We have a loan agreement with them over that 10 year period and they make six monthly interest payments to the Trust.
I became aware of this by going out to things in the sector, and this particular initiative had gone through the Social Traders’ Crunch Program. So there was a whole lot of work done on the business modelling and a lot of assurance around the due diligence—well, as much as you can have with these types of ventures—so really the serious work had been undertaken.
We were able to work alongside both WPI and Social Traders and work in accordance with their reporting requirements. We’ve tried to align what we do as much as we possibly can with one of the other investors.
And the other two?
The second one came to our attention at the Australian Environmental Grantmakers Network conference so again, it’s really about the sector seeking and informing itself.
It’s the Murray Darling Basin Balanced Water Fund—we fund environmental projects in one of our impact areas. Again, a long-term investment and the investment was made through our funds managers. There’s some risk associated with it—neither this nor the WPI initiative are secured, but both are very much aligned with the Trust’s areas of granting.
The third one is a listed product. We were able to work through our fund managers and ask them to make this particular investment. It’s Future Generation Global which is a listed investment company set up by Wilson Asset Management where the fund management fees are foregone and 1 per cent of net assets go to youth mental health. And again, we chose this because the beneficiary organisations are aligned with mental health and there are ones in Victoria, so we take the alignment process quite seriously.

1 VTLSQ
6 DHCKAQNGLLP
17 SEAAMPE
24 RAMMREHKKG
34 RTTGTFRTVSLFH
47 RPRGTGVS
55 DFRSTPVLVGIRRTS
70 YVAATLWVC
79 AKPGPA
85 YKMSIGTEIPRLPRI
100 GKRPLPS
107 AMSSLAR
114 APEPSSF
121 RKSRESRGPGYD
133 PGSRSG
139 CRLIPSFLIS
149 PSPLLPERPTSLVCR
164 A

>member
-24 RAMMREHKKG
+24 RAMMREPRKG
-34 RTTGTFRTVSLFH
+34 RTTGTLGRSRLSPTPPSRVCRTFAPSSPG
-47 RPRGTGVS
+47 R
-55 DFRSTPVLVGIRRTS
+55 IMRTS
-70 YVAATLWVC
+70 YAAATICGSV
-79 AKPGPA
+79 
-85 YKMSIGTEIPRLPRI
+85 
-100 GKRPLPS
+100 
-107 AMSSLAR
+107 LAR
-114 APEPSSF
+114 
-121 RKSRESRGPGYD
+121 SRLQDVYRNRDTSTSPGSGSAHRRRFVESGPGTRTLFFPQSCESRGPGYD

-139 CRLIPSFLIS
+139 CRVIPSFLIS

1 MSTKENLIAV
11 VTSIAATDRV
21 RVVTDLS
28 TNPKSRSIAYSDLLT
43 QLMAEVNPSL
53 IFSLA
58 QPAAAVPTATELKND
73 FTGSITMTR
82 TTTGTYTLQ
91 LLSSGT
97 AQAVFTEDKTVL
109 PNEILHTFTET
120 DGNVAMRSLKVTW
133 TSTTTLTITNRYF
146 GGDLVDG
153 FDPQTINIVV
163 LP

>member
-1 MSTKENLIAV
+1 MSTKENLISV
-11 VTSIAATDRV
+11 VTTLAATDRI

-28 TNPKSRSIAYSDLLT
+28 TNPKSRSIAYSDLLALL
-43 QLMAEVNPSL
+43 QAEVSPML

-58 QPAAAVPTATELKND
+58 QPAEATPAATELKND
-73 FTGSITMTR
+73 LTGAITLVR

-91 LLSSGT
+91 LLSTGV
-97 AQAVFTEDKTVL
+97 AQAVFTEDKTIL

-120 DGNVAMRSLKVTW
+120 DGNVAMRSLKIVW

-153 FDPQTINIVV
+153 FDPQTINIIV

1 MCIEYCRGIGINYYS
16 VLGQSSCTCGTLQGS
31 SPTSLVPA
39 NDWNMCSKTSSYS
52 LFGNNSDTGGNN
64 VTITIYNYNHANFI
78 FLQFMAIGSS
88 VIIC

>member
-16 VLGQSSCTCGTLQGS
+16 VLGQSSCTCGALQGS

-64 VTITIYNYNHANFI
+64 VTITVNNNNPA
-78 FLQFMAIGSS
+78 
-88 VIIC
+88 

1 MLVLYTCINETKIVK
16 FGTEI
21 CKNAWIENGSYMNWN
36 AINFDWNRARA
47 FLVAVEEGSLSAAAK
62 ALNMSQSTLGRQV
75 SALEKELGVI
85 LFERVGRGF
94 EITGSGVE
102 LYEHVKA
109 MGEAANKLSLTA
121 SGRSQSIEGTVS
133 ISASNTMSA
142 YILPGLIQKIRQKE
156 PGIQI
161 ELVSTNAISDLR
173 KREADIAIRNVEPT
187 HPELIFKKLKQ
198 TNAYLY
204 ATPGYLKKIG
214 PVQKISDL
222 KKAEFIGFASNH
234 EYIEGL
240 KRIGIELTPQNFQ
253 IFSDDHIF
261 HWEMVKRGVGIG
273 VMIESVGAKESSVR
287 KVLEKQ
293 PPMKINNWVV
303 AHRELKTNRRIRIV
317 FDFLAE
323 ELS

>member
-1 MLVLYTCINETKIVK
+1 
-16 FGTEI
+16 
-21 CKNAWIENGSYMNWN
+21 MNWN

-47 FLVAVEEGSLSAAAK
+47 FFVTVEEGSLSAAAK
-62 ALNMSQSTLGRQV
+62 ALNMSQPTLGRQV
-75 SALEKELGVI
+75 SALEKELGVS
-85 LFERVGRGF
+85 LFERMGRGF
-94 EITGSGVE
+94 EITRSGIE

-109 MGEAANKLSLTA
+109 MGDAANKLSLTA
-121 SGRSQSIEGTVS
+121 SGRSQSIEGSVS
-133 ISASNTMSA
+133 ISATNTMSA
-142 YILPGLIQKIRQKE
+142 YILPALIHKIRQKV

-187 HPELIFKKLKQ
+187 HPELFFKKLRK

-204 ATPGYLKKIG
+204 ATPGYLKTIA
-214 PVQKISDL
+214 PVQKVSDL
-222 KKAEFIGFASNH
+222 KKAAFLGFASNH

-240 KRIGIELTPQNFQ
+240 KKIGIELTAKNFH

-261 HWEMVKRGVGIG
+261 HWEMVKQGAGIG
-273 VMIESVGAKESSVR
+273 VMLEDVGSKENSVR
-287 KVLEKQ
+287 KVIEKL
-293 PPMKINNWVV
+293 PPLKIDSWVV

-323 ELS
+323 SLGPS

So you can see that they’re all very different products. It’s still an evolving area for us in terms of how we monitor and track them internally because they’re all very different—two of them will be through our fund managers but one is a direct relationship.
The total value of our investments is $900,000 so it’s still modest but there’s an appetite to do more with the right investments, though we’re more inclined to quietly seek things out ourselves than encourage people to come knocking our door down.
The thing that I’d have to say is that, to me, this is the absolute intersection of your investment policy and your granting practice. It’s really important internally that the finance side of your organisation is on board as internal alignment is very important.
What would you like to see philanthropy do differently?
In terms of impact investing I think it’s about not applying a level of scrutiny that you wouldn’t apply to other investments.
Impact investing triggers something in people that makes them excessively nervous about doing it—yet they’re quite comfortable with giving an equivalent grant. I think it’s trying to have a sort of switch in your head that gives proper and due consideration across both the returns. I certainly would encourage more of it.
People need to understand what their risk appetite is but not be too scared, and understand this is absolutely about a long-term view.
I think a lot of the creativity is actually coming from the nonprofit sector. Some of the discussions I’ve been having are with people who are starting to think, ‘Well, that could be an impact investment,’ whereas once they wouldn’t have.
So look, it will take time to mature but we’re definitely learning by doing and I’d encourage others to do that as well.
Sylvia Admans is CEO of The R E Ross Trust, a perpetual charitable Trust established in Victoria in 1970 by the will of the late Roy Everard Ross.